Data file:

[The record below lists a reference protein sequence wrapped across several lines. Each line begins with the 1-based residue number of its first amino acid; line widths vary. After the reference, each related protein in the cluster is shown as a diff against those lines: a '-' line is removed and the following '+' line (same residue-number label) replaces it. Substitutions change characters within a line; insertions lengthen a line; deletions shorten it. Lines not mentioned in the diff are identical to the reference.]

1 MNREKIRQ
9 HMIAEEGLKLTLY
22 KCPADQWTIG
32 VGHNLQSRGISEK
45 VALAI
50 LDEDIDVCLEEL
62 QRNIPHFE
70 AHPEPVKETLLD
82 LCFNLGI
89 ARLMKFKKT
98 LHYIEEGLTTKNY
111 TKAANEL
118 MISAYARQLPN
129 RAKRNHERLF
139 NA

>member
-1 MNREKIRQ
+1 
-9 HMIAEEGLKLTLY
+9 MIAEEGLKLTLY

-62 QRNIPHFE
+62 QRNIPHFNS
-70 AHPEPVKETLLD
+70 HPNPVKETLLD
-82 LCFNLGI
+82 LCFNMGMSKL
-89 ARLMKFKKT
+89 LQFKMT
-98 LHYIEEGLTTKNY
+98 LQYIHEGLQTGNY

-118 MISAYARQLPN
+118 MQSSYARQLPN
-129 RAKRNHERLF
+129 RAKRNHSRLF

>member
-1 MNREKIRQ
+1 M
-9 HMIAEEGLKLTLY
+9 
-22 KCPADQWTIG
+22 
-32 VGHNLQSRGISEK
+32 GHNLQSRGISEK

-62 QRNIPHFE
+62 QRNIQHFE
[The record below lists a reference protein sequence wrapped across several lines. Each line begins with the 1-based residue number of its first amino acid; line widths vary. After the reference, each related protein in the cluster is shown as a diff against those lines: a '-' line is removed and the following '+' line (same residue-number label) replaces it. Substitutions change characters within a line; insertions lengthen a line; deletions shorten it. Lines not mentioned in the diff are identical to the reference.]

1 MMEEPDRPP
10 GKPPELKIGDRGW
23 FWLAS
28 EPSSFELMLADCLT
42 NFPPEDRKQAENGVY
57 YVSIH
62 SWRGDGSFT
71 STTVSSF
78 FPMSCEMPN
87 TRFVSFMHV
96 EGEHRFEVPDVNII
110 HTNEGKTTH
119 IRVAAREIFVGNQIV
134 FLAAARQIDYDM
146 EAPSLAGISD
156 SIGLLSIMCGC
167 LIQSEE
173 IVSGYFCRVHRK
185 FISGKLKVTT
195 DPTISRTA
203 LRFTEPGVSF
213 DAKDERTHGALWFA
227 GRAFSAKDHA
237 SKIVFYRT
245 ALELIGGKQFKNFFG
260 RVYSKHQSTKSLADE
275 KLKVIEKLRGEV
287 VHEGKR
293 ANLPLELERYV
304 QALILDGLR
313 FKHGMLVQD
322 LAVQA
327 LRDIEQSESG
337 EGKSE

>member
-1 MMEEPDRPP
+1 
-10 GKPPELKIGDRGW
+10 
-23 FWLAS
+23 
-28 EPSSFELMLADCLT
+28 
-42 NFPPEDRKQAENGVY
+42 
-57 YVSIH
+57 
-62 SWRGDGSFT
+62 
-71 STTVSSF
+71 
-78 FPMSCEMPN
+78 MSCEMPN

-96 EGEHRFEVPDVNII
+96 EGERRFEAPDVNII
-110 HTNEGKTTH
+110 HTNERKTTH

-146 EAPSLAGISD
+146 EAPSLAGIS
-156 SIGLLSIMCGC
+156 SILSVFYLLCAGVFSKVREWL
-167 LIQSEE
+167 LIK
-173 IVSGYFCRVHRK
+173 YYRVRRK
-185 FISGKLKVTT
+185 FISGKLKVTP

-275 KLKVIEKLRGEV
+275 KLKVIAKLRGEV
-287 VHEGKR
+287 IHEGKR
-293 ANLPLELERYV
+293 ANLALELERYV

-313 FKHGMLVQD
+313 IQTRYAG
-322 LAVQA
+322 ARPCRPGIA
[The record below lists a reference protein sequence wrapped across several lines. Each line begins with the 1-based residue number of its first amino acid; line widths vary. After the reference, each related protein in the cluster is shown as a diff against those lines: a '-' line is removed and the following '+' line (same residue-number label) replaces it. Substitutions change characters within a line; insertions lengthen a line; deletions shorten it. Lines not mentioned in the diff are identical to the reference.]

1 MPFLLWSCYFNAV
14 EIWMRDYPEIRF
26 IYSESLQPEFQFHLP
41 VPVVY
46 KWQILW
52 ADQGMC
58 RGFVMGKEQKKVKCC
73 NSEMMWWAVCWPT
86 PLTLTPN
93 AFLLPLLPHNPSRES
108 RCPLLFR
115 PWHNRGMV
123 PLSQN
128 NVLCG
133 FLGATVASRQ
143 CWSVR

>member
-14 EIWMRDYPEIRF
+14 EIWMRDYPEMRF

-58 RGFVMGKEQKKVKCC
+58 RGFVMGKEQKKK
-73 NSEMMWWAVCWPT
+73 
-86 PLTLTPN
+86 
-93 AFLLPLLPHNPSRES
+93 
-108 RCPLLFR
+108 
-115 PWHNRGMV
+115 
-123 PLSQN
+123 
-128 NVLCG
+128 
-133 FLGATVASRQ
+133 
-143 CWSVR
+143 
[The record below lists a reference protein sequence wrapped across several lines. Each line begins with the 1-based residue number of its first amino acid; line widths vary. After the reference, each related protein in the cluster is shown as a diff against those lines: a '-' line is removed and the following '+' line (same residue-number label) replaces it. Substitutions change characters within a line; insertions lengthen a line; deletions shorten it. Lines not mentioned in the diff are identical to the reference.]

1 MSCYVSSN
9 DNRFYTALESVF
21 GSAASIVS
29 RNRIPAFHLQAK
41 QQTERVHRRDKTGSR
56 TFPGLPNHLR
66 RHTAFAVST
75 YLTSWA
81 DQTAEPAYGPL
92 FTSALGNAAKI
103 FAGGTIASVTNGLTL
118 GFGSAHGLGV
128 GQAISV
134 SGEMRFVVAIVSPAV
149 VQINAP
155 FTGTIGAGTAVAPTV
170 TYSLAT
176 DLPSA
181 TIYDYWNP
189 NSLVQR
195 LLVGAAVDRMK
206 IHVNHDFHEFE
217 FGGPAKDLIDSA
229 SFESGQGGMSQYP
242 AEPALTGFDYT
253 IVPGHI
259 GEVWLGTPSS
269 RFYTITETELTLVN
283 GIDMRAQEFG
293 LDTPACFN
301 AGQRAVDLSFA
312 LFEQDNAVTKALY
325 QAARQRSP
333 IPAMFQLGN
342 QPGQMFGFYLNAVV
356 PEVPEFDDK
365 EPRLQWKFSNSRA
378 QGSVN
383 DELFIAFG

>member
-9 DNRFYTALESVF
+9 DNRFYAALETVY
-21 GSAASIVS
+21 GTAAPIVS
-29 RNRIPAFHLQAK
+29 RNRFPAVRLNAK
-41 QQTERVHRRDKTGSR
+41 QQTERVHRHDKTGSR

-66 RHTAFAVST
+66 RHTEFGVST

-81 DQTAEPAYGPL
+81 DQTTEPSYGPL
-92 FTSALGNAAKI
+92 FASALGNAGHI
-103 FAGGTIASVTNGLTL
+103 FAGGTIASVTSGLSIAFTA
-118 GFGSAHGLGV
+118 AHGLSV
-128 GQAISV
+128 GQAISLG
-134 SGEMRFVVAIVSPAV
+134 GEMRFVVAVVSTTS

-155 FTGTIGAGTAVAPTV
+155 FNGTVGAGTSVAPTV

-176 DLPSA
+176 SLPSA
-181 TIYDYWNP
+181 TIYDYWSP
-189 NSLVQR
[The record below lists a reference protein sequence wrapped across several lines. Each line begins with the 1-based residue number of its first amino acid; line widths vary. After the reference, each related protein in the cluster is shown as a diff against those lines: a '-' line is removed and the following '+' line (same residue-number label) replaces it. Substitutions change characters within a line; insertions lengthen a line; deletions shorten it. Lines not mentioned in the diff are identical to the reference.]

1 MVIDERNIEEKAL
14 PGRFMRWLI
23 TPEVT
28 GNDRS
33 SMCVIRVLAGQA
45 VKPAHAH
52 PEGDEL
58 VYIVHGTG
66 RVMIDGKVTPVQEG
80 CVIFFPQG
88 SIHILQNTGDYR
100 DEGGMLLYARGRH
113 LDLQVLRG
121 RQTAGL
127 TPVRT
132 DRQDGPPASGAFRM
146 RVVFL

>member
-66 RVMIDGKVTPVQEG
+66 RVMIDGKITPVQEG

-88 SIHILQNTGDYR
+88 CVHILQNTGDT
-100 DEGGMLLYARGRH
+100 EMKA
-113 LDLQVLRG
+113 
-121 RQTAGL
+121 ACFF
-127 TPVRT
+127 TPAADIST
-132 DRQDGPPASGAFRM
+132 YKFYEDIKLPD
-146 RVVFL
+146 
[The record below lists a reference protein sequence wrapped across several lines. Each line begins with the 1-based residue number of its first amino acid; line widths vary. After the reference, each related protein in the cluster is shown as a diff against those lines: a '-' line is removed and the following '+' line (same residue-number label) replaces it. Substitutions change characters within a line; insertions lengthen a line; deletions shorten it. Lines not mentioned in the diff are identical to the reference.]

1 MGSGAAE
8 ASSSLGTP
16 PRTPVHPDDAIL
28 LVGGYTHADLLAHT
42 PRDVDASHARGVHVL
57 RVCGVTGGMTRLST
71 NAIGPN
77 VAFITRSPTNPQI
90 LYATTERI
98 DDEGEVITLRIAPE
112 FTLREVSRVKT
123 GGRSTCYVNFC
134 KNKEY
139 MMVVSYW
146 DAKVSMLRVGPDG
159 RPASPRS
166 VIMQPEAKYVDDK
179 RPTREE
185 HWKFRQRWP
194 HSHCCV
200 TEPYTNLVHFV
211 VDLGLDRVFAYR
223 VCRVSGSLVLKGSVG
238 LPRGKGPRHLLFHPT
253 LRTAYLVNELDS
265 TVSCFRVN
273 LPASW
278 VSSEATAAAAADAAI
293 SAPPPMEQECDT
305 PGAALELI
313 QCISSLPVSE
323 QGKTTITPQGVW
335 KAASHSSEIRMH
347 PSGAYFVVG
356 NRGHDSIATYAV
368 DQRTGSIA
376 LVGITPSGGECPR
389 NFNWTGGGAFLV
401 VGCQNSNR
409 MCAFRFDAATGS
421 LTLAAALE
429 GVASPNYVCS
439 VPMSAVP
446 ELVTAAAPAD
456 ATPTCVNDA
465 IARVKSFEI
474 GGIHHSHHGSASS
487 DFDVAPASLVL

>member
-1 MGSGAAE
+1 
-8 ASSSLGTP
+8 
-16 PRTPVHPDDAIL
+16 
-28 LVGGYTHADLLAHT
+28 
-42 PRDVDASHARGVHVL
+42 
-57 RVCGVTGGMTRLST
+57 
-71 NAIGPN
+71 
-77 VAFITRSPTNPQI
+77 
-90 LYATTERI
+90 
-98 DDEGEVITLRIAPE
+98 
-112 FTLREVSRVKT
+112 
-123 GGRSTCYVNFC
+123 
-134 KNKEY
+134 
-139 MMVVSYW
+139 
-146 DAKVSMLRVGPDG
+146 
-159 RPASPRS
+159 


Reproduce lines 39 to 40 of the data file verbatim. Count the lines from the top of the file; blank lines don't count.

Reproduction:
-9 HMIAEEGLKLTLY
+9 